Home Automation Benefits (Infographic)

by Zachary Shahan

The folks at My Alarm Center recently put together a pretty spiffy infographic on some of the awesome benefits of home automation, and what home automation technologies can do.

.home automation infographics facts

Some of the facts that surprised me:

  1. A light bulb can last 2.28 years (or 20 times) longer when dimmed 50%.
  2. 56% of the average home energy bill comes from heating and cooling.

Of course, beyond the potential energy benefits, the other noted uses and benefits are also very cool. As far as other cool stats, I was also struck by the fact that:

  1. People with home automation see home insurance savings of 20% (on average) or $1,154 a year.
  2. 1.8 million home automation systems were installed in the US last year (far more than I would have guessed).
  3. 12 million home automation systems are expected to be installed in the US by 2016.

It all makes sense. With the growth of smartphones and tablets, people are feeling more comfortable with such remote and sophisticated technologies. They are even coming to expect them. I can definitely see the home automation growth trend increasing fast in the coming years.

Any of you have experience with home automation technology, or any further thoughts on this side of cleantech?

Also see:

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This article, Home Automation Benefits (Infographic), is syndicated from Clean Technica and is posted here with permission.

About the Author

Zachary Shahan is the director of CleanTechnica, the most popular cleantech-focused website in the world, and Planetsave, a world-leading green and science news site. He has been covering green news of various sorts since 2008, and he has been especially focused on solar energy, electric vehicles, and wind energy for the past four years or so. Aside from his work on CleanTechnica and Planetsave, he’s the Network Manager for their parent organization – Important Media – and he’s the Owner/Founder of Solar Love, EV Obsession, and Bikocity. To connect with Zach on some of your favorite social networks, go to ZacharyShahan.com and click on the relevant buttons.

Dallas Goes ‘All-In’ On Green Buildings With Mandatory Regulations

by Silvio Marcacci

Dallas skyline image via Shutterstock
Dallas skyline image via Shutterstock

Looks like America has a new contender for “Greenest City” – at least when it comes to green buildings – and it’s probably not where you’d expect.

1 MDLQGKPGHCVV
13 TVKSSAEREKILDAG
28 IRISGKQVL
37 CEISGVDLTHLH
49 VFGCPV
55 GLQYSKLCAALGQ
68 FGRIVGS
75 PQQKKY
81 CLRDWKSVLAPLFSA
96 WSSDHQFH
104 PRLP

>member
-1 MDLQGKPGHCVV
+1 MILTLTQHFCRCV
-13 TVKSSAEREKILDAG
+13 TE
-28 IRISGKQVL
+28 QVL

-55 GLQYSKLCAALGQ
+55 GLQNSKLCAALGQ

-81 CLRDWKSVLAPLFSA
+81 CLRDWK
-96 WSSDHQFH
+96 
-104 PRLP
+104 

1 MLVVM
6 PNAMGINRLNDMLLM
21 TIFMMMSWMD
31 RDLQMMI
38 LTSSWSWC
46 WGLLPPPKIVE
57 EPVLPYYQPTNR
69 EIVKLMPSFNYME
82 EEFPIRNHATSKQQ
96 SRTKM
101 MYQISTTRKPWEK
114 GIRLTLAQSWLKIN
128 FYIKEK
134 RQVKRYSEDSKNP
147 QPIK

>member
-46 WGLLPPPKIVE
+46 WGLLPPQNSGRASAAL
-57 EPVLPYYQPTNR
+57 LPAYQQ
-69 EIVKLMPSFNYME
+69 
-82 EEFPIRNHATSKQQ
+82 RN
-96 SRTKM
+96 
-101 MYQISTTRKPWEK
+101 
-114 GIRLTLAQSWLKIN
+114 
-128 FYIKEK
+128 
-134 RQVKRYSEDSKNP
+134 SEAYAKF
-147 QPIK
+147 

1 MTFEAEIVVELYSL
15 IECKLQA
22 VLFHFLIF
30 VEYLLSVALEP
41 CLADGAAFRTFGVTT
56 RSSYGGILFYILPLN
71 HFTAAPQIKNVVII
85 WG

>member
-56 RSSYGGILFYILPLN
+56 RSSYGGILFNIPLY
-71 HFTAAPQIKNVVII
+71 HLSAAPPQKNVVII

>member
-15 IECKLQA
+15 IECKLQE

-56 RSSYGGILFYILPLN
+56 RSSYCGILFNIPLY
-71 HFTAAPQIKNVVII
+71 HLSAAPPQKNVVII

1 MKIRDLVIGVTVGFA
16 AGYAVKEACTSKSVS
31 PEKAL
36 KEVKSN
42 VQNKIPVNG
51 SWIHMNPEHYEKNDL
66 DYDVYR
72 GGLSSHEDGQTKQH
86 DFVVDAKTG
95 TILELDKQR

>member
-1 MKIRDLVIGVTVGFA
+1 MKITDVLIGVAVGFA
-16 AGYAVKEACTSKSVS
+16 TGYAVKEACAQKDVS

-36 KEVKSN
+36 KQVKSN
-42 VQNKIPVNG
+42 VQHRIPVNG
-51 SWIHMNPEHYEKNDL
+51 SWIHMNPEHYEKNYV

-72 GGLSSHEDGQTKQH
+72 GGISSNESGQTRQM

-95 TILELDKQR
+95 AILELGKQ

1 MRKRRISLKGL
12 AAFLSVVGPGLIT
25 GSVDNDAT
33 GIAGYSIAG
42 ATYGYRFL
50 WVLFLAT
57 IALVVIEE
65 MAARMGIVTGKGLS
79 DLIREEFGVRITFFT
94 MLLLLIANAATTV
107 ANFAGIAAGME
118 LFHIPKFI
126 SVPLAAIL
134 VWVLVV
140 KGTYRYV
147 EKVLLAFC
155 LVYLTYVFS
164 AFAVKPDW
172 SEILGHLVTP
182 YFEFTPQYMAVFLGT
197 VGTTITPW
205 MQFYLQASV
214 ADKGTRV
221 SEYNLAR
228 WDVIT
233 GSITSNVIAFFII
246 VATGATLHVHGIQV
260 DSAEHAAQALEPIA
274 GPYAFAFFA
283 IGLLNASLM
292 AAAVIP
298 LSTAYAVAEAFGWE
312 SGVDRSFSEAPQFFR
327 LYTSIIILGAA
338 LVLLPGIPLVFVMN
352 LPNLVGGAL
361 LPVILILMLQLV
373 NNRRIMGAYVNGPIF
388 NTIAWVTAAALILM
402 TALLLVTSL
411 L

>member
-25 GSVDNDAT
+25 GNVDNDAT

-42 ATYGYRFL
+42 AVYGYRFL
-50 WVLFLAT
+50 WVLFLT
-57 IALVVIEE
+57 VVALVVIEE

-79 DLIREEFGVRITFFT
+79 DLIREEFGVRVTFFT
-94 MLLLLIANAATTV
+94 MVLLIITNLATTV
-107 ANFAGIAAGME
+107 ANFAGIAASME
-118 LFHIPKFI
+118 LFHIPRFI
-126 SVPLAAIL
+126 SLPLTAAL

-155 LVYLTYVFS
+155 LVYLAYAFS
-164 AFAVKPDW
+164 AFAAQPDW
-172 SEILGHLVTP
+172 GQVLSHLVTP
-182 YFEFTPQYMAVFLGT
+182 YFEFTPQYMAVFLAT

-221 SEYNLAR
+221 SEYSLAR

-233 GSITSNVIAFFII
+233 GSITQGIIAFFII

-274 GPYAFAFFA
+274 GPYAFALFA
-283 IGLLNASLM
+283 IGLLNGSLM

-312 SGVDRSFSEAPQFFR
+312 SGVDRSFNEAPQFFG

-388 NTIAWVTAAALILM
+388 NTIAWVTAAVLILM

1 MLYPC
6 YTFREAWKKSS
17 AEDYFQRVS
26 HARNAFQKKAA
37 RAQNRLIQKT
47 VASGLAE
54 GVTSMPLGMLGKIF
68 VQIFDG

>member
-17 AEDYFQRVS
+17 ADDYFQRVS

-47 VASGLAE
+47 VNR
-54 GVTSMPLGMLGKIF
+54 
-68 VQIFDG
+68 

Dallas, Texas implemented mandatory minimum green building regulations on October 1st in an aggressive effort to cut citywide power and water consumption en route to its goal of carbon neutrality by 2030.

The regulations are the final step in a five-year implementation of the Dallas Green Building Construction Ordinance, cover all new residential and commercial buildings, and create a comprehensive green building standard across the city.

Green Building Tackles Energy, Water, Building Waste

All new construction projects proposed in Dallas must now meet minimum certification requirements from one of three established standards: Green Built Texas, Leadership in Energy and Environmental Design (LEED), or the International Green Construction Code (IGCC).

Since drought is such an important issue in Texas, the new regulations focus on water preservation – especially when it comes to single-family homes. At least 70% of the built area for homes (excluding areas under a roof) must be permeable or capture water runoff, homes must use drip irrigation for bedding areas of landscaping, and must include high-efficiency fixtures.

Commercial buildings are also expected to do their part, with a 20% water use reduction goal, restrictions on outdoor lighting to prevent light pollution, and cool roof or green roofs requirement to cut urban heat island effects.

The construction process is also getting a lot greener with requirements to divert a 50% minimum percentage of waste material is from landfills as well as source 45% of building components from recycled, recyclable, bio-based, or local materials. In addition, developers will have to attend training classes and pass a certification exam to receive green builder certification.

While the new regulations may be comprehensive, green buildings aren’t new to Dallas. The city is already home to over 140 LEED-certified buildings, including 23 LEED-certified municipal government facilities, has 59 million square feet of Energy Star-certified buildings, and Texas placed second with over 36 million square feet of LEED-certified buildings in the US Green Building Council’s 2012 state rankings.

Green Business Too?

But even though green building will help improve Dallas’ environment, the new regulations could also help boost the regional economy. Green building is expected to top $248 billion in revenue nationwide by 2016, and the green home-building market could be worth $114 billion by 2016.

Considering Texas now has the third-largest concentration of LEED professionals in America and building asset values rise when builders make sustainable investments, Dallas’ green building mandate isn’t just an environmentally friendly move – it might just be an incredibly savvy green business push, too.

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This article, Dallas Goes All-In On Green Building With Mandatory Regulations, is syndicated from Clean Technica and is posted here with permission.

About the Author

Silvio Marcacci Silvio is Principal at Marcacci Communications, a full-service clean energy and climate-focused public relations company based in Washington, D.C.